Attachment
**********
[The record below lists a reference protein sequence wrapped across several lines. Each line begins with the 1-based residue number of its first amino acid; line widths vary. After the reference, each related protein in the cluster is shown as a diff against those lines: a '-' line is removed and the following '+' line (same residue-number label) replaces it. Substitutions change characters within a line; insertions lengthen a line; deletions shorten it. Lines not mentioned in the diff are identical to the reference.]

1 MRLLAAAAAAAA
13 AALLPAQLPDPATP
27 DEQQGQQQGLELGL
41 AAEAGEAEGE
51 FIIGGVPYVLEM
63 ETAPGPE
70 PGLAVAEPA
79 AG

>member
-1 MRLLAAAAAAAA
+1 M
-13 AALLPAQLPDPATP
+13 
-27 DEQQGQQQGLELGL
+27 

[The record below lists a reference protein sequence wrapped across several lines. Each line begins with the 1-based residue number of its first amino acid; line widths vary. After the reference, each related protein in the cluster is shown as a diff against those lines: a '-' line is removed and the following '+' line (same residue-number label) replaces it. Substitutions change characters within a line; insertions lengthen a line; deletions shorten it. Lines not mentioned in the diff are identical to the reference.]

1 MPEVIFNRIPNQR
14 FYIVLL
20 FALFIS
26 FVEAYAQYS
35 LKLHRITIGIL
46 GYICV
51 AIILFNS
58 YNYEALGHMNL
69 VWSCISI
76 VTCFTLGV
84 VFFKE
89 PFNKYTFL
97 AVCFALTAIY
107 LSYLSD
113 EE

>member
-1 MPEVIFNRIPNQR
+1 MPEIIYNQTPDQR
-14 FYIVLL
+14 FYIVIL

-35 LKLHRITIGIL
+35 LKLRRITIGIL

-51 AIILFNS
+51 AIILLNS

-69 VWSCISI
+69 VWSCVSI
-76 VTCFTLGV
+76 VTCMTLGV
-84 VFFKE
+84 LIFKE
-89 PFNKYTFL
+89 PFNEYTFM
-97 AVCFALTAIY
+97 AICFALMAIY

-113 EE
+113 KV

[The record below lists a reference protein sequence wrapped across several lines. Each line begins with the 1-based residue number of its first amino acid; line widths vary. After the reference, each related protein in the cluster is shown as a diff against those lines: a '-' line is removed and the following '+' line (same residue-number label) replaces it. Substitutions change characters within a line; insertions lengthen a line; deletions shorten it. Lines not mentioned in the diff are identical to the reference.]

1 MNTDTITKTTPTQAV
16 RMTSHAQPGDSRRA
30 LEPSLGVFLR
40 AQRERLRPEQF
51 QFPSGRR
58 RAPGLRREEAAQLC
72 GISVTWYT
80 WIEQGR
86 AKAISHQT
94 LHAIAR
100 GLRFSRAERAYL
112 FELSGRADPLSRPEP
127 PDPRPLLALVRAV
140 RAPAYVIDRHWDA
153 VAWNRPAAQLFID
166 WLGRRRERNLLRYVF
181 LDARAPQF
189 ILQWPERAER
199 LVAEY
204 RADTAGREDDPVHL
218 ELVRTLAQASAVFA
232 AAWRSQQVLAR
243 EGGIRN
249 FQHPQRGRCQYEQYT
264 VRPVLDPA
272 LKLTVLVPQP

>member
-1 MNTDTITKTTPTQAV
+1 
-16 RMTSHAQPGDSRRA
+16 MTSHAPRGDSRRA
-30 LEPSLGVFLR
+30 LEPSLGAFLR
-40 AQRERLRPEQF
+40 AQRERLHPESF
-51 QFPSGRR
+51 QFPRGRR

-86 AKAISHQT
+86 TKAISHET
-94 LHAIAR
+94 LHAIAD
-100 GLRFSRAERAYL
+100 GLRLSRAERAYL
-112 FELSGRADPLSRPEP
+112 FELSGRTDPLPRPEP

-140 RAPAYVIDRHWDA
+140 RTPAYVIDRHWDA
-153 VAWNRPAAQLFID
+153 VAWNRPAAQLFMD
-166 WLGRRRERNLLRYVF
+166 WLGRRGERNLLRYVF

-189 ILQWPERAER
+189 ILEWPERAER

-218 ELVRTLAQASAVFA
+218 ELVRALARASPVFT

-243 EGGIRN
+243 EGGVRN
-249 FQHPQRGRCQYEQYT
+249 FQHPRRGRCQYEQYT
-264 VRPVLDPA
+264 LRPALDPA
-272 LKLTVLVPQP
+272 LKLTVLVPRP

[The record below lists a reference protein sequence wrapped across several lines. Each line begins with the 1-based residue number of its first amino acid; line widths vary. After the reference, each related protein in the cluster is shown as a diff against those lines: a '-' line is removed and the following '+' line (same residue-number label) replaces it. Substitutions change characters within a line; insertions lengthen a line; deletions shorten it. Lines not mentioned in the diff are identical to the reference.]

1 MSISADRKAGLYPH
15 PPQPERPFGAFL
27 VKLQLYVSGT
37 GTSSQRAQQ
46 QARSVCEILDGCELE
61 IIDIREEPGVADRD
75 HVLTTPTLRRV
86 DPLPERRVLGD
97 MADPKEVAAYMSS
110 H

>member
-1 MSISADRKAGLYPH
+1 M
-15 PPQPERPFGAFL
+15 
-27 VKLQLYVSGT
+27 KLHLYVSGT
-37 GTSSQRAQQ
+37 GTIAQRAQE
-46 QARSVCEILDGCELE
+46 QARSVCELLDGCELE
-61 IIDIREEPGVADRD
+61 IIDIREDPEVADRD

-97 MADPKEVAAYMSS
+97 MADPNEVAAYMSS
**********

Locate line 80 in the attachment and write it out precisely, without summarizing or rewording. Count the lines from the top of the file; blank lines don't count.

272 LKLTVLVPQP